Staying Focused on Answers
All these approaches and acronyms have had the unfortunate tendency of helping to keep semantics shrouded in mystery. Steven Kludt, EVP of marketing at Cambridge Semantics, which provides semantic middleware and application development tools, says, “If semantics is going to live up to its promise, we need to stop talking technology and start talking business benefits.”
Tague says that OpenCalais had an eye-opening client meeting last year where this became apparent. “The client put a hat in the middle of the table and said that anyone who used the word ‘ontology’ would have to put a dollar into it,” Tague recalls. “He said, ‘I just want to understand how it solves my business problems.’” Tague believes that steering the conversation away from the technical aspects of semantics and toward the real business applications is what has helped OpenCalais start gaining significant ground in the enterprise world over the past year.
One of the most obvious “real” applications of semantic technologies is in search. Seth Grimes, analytics strategist at Alta Plana Corp., says, “Semantics enables search engines to extract information from sources and combine it on-the-fly to provide complete answers—not just hit lists—to the questions that are implicit in most searches.” Vendors such as Cognition Technologies have painstakingly mapped the English language to enable the use of natural language processing (NLP) so that users can enter searches in plain English to achieve meaningful search results.
However, it is important to note that semantic search isn’t just for unstructured searches; it can also help users get at data buried deep in structured applications. Semantifi is one vendor touting the benefits of semantics for getting at structured data sets. Shree Pragada, founder and CEO of Semantifi, says, “When it comes to government transparency, it’s not enough to just make it available. It has to be searchable as well.” The company creates vertical semantic search applications such as Government Spending, which allows users to search government spending with historical information dating from 1996.
Making Sites Stickier
According to 2009 figures from the Newspaper Association of America, only 10% of newspaper revenues come from online advertising, and that percentage had dropped from both 2008 and 2007 figures. In order to maximize ad revenues, publishers are doing whatever they can to keep readers engaged for longer. One means of doing so is through the display of “related content,” showing a reader who has already tipped his hand about a specific interest to other content that may engage him and keep him on the site longer.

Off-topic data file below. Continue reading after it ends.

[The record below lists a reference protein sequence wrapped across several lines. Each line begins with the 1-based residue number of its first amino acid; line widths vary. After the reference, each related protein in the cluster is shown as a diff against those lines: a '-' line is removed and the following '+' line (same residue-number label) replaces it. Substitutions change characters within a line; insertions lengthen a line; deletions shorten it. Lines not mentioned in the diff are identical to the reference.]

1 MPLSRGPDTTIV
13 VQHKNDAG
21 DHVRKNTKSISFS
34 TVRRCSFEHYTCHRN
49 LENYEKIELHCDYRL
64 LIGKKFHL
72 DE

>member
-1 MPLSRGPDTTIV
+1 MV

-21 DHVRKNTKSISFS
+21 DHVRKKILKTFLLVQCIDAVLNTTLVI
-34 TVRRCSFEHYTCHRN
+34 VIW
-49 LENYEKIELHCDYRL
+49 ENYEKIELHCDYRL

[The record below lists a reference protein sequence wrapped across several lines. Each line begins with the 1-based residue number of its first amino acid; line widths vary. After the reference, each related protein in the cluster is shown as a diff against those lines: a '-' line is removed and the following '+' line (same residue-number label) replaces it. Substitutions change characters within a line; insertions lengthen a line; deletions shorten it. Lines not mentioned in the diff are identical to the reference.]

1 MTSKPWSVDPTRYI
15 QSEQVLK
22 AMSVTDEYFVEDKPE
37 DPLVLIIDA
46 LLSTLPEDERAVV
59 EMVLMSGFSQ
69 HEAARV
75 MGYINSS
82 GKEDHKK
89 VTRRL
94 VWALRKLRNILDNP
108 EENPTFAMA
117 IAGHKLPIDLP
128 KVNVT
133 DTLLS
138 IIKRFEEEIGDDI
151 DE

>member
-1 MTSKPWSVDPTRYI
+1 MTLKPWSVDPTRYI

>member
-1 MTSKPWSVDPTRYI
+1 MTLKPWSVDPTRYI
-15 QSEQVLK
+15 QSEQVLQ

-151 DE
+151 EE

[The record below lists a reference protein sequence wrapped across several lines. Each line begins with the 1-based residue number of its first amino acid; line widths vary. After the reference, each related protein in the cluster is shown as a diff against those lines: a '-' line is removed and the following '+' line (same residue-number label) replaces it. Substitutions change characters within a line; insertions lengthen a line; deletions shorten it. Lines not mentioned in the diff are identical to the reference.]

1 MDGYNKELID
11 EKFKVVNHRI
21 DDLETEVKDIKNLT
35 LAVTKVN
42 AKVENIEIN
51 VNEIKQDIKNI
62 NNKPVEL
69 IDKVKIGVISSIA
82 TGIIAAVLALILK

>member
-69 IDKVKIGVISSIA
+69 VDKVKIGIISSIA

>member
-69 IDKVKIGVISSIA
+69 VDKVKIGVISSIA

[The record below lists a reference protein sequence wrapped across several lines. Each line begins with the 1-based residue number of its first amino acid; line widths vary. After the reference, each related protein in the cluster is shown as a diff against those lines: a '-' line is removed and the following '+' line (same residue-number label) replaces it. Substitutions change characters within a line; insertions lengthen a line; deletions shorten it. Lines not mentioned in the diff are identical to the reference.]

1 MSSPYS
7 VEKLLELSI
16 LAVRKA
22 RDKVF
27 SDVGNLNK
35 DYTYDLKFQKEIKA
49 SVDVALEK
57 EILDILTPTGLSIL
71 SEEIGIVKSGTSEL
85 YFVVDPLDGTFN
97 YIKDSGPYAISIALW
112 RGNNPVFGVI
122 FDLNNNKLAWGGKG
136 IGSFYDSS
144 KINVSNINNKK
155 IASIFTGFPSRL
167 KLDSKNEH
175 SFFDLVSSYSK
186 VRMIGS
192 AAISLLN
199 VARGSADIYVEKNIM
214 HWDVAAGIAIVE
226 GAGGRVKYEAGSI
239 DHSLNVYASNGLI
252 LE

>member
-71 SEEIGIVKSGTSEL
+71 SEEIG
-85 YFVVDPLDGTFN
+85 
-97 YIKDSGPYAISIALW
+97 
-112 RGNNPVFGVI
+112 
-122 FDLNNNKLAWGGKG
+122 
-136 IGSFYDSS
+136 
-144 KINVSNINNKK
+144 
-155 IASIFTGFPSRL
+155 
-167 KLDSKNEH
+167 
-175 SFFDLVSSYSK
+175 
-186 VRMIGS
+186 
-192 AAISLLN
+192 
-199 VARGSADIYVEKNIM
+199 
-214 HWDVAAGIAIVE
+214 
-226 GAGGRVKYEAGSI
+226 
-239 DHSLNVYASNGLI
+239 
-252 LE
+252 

The New Republic, one of the oldest magazines in the country, uses OpenPublish, an OpenCalais-enabled Drupal-powered content management system developed by Phase2 Technology, to drive reader engagement by offering faceted search and recommended reading sidebars. “When New Republic deployed OpenPublish they saw a 150% increase in unique visits, and a 300% increase in pages per visit,” according to Tague.
Semantics can clearly apply to much more than text-based media, of course. At SemTech 2010 Hannah Eaves, the director of new media at Link TV, a nonprofit media company that focuses on presenting news from outside the U.S., talked about how critical semantics has been in the creation of the company’s new video platform ViewChange. The site, which was slated to go live in September, presents videos from and about the developing world with funding from the Bill & Melinda Gates Foundation. It utilizes several third-party application programming interfaces (APIs) to perform semantic content analysis and related content aggregation of video transcripts.
Creating Topic Hubs
“It allows us to create topic buckets dynamically and to bring in external articles as well,” Eaves said. With ViewChange developed in only 6 months, she said, “Without semantics we couldn’t have done it. The technology makes connections between videos that we wouldn’t even have thought of.” For publishers, semantics can be an automated means of making a deep content archive remain relevant for readers.
The “topic buckets” to which Eaves alludes are also known as microsites or topic hubs, which have become increasingly common in the publishing world. While Google pulled the plug on one of the better-known experiments of this type, its “Living Stories” microsites that ran from December 2009 through February 2010, other publishing companies are using the model successfully.
Sacramento Connect from The Sacramento Bee brings together content from local and state bloggers and news providers under topics such as Business, Education, and Entertainment. Seán McMahon, digital product development manager for The Sacramento Bee, says that the trigger for creating topic hubs was to give people a place to go online as stories developed over time. “It allows us to leverage our existing content and drives page views of related content,” says McMahon of the project, which utilizes semantic software solutions from Lingospot, Inc.
McMahon says instituting the automation of editorial work has required a culture shift and a level of trust from editors. “We’re seeing the shift occur over time as editors see that they can make adjustments easily,” he says. The aim is not to remove human intervention completely. “We find it’s more effective when we add some editorial control,” McMahon says, citing an instance when editors did some upfront work to set up an Olympic topic hub, but then let the process run automatically.